Diarrhea is a condition where the patient has frequent watery bowel movement. To illustrate, a diarrheal condition results from an abnormal functioning of metabolic processes in the small and large intestine. In fact, these processes are responsible for the absorption of different ions, other substances, and therefore water in the stools. Diarrhea can be acute featuring minimum three rounds per day for a maximum of 14 days, and originates from an infection. On the other hand, diarrhea that lasts longer than 14 days is referred as chronic or persistent diarrhea, and noninfectious causes are behind it.
Causes of diarrhea:
It's important to diagnose and manage diarrhea by determining the underlying cause. In general, several causes such as inflammatory bowel disease (IBD), malabsorption, or drug side effects are prevalent. Notably, consistency, color, frequency, and volume of stools, as well as the presence or absence of intestinal symptoms such as nausea or vomiting, abdominal pain, and fever vary among different causes.
- Rotavirus, calcivirus, astrovirus, shigella, giardia, campylobacter and cryptosporidium species are commonly found in children's daycares.
- Consumption of food containing bacteria; for example, raw or contaminated food.
- Travel history to regions having specific pathogens such as enterotoxigenic Escherichia coli.
- Swimming in pools, camping, or sea exposure.
- Use of antibiotics or immunosuppressants.
- Contact with young dogs/cats or turtles causing campylobacter and salmonella respectively
Symptoms of diarrhea:
Symptoms based on osmotic or secretory diarrhea forms:
- Secretory: where bacterial or viral infection causes watery or loose stool, fever, nausea or vomiting.
- Osmotic: First, fatty diarrhea (malabsorption) such as in celiac disease and chronic pancreatitis leading to upper abdominal pain, bloating, bulky and foul-smelling stool. Second, watery diarrhea such as lactose intolerance causing bloating or flatulence.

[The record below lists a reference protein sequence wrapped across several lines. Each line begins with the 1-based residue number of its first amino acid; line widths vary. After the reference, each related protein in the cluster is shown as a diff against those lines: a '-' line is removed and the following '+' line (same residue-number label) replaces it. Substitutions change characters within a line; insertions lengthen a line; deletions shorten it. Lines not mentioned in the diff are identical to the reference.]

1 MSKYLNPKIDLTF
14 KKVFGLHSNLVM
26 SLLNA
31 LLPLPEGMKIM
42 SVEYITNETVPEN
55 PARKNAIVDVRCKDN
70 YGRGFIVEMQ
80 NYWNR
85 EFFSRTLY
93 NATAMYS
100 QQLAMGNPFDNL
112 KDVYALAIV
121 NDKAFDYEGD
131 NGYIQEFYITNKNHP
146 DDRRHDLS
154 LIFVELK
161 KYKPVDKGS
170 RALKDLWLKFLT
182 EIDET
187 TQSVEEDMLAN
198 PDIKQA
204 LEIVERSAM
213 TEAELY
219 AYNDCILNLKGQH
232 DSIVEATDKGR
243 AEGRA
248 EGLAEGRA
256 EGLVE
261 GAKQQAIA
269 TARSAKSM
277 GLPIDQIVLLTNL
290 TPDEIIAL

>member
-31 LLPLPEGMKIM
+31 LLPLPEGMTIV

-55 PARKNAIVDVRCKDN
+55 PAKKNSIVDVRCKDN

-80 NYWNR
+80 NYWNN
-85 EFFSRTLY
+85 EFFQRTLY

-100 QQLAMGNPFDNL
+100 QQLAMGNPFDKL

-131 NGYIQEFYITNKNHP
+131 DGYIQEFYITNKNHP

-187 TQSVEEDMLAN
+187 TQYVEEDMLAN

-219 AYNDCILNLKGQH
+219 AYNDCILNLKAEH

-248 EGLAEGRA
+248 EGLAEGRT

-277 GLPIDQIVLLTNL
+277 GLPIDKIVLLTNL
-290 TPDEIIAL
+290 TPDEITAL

Are acute diarrhea and acute gastroenteritis the same?
It is wrong to consider these two as synonyms. Indeed, gastric and small intestinal involvement are both included under the term gastroenteritis. However, gastric involvement in acute diarrhea is rarely seen even if it's caused by infection. Add to that, the presence of enteritis is also not always evident during acute diarrhea such as the case of shigellosis and cholera.
For acute diarrhea:
- Stool culture in case of illness or blood containing stool.
- Lactoferrin or Shiga toxin test in case of bloody stool.
- Clostridium difficile test in case the patient was lately hospitalized or used antibiotics.
- CT scan if peritoneal symptoms are present.
For chronic diarrhea:
- Blood count
- Stool analysis
- Erythrocyte sedimentation rate (ESR)
- Basic metabolic panel
- Liver panel
- Stimulating thyroid hormone
- Colonoscopy or endoscopy
In case of rotavirus:
- Rotavirus antigen test using enzyme immunoassays and latex agglutination tests
- Enzyme immunoassay
- Stool examination every 3 days
In case or colitis or inflammation: